Licensing and Certification Exams – Get the Most From Test Preparation Courses
“I’ll never pass!”
“I didn’t pass, and now I have to retake the examination. Ugh.”
These are frequently heard comments from professionals taking licensing or certification examinations. So how can you prepare for such tests productively?
It seems that no one these days is immune from test preparation. Nearly every professional is required to pass a licensing examination and participate in continuing education programs. Doctors, nurses, pharmacists and engineers face licensing exams as they begin their careers. In 2016, over 74,000 graduating lawyers took the multi-state Bar Examination.
Once in their fields, professionals such as teachers, real estate brokers and financial advisors must accumulate continuing education credits or additional certifications. Technicians also confront the need for multiple certifications as they learn new processes or handle new equipment.
Tests and Certifications Take a Toll on Adult Learners
In a good economy, employers may cover both the costs and time off required for training and certification. These days, however, more workers and job seekers are forced to shell out their own money to take exam preparation courses, while making time for these courses on top of their regular schedules and responsibilities. Therefore, many emerging and current leaders turn to accelerated learning programs: “boot camps,” online courses, compressed semesters or weekend learning retreats.
These sessions can be expensive, stressful and physically exhausting. For example, one university offers an off-site summer program for teachers in which a class that normally takes four months is compressed into 10 full days, consecutively. A review course for a medical-specialty board licensing exam lasts five days, runs from 8:30 a.m. to 6:30 p.m., and includes evening discussions. Most of these courses are soon followed by a high-stakes examination.
So how can participants organize their time and energy to get the most out of educational courses like these?
Here are 10 tips to help you achieve maximum productivity when you attend a certification preparation course:
Before the course
- Study the results of your practice exams, pretests or previous standardized exams of a similar nature. Identify the reasons for any incorrect responses that could be classified as “silly mistakes.” These may include missing key words or details due to fatigue, stress, hasty reading or a lapse of attention. Be alert for these stumbling blocks during future practice tests and use strategies to combat them. For example, subvocalize as you read the questions and visualize each choice, so that you don’t miss important words or details.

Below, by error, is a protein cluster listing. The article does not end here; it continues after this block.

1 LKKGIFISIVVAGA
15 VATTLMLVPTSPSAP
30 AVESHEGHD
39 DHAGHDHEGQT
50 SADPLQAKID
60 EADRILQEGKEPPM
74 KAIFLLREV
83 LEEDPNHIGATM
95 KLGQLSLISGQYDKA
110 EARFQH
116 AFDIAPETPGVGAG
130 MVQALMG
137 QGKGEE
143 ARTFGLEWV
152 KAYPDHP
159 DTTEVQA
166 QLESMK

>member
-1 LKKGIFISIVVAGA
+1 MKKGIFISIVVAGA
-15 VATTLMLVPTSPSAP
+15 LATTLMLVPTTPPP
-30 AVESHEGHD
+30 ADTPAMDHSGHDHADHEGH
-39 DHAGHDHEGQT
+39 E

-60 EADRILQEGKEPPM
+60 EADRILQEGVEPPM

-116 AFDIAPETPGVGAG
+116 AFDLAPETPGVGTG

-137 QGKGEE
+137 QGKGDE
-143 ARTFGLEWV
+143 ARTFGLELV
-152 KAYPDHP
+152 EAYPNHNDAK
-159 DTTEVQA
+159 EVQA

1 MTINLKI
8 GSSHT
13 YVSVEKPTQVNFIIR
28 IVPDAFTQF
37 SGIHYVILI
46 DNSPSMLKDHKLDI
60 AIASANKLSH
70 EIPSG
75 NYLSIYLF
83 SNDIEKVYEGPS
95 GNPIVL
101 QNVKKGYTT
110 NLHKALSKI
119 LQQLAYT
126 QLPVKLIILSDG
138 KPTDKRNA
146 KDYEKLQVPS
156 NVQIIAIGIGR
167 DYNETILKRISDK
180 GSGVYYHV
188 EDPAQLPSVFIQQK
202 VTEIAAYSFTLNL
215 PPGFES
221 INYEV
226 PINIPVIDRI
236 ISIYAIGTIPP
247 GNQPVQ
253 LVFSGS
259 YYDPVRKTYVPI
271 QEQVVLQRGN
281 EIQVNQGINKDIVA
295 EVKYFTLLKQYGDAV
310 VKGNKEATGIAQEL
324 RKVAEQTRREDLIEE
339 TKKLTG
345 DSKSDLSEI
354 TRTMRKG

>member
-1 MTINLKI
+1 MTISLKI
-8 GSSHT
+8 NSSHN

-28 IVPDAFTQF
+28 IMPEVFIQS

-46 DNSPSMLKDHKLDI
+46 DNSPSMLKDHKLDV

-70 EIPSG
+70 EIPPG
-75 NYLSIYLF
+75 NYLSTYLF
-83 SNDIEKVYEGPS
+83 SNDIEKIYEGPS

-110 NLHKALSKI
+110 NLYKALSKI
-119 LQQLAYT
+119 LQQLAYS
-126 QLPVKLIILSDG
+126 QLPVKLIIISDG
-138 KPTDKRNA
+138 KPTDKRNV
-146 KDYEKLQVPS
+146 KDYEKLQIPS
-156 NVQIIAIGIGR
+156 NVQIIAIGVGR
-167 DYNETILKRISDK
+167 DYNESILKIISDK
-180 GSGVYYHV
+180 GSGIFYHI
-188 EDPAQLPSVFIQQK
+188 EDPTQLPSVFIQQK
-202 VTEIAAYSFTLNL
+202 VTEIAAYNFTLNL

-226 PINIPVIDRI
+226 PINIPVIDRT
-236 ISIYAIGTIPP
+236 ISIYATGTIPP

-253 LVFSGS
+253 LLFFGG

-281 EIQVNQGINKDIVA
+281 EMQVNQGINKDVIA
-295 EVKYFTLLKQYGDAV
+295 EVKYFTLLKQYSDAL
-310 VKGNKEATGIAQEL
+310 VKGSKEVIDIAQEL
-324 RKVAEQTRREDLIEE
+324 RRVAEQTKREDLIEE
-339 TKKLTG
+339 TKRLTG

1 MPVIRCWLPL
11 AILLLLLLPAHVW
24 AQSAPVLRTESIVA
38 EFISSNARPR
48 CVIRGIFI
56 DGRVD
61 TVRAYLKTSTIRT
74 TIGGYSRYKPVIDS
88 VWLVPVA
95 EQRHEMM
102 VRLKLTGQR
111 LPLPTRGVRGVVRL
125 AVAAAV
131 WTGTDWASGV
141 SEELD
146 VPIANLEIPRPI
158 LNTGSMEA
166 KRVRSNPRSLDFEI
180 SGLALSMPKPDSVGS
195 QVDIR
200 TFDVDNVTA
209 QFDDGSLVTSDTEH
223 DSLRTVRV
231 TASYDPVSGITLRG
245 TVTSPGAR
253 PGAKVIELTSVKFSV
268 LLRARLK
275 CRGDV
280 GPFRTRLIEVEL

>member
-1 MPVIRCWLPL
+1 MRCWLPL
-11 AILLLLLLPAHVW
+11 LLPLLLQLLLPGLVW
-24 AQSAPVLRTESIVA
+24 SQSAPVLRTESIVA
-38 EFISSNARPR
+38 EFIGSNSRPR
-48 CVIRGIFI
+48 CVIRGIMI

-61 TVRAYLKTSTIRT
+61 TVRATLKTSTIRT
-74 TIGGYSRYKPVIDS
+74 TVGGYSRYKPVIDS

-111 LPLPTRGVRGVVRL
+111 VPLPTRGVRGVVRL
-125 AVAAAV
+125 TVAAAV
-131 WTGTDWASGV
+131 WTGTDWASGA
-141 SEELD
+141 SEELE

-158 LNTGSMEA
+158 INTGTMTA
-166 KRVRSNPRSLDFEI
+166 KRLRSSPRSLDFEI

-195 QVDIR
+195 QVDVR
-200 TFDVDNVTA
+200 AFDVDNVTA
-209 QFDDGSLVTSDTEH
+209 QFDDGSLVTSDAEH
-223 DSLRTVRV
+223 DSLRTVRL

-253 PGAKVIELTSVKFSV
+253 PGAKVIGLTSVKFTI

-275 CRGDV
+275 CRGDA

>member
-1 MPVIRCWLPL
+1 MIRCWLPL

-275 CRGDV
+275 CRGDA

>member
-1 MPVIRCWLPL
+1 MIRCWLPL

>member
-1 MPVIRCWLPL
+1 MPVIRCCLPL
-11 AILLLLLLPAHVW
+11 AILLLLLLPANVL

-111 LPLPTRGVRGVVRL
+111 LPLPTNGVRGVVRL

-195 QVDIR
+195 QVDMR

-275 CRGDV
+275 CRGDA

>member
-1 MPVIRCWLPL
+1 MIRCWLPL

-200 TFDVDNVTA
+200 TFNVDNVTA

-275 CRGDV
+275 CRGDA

- Identify incorrect responses that are based on the format of the questions. What types of questions are you most apt to miss? Does your difficulty have to do with faulty inferences or trouble with problem-solving?
- Identify incorrect responses that result from gaps in basic knowledge. Ask yourself whether you’ve memorized the information sufficiently. Have you reviewed the details to the degree that you can access them rapidly?
- Review each section of practice exams and note the questions and topics that you do and don’t know. List the components that need attention, and indicate the depth of detail that is required.
During the course
- Commit to getting the most out of the time, money and effort you are spending on the review course. Get ample sleep so you are alert and ready to learn. Prepare yourself to focus: practice yoga, meditation or mindfulness; exercise; and eat some healthy food before class.
- Understand that the capacity to absorb and retain information is limited. You need to focus on the topics that require the most attention and concentration. Skip lectures that involve information you already know. Use that time to review areas in which you need the most practice.
- Take minibreaks during long lectures. Look at the handouts to identify information you already know. When these topics are addressed, allow yourself a few minutes to stretch, breathe deeply, evoke a positive image and be a cheerleader. Say, “By pacing my energy and attention, I’ll learn more and be less stressed.”
- Similarly, use your time effectively during lectures or sessions that you do not need to attend. For example, if you are fatigued, a 30-minute nap can be beneficial. If exercise stimulates your thinking, climb some stairs, walk around the building or, if weather permits, walk outside. You can also find a quiet area and work on practice questions. Consider “mass practice” of the types of questions or topics that you need to master. For example, answer 10 to 20 questions on the same topic or 10 to 20 questions that require memorization of basic knowledge. Next, practice 10 to 20 questions that require problem-solving.
- Use a step-by-step approach. As you learn each critical piece of information, repeat it and write or sketch it in your notes. This aids short-term memory and longer-term retention. If you are watching video or audio presentations, break them into smaller chunks. Use a timer to stop and review every 15 to 20 minutes.
- Prior to participating in discussions, make a list of questions for which you need answers and don’t shy away from taking part. Be sure to ask follow-up questions if you need more information.
By using these tips, you can get the most out of prep courses—with the least stress And you’ll be ready to pass those licensing and certification exams with ease.
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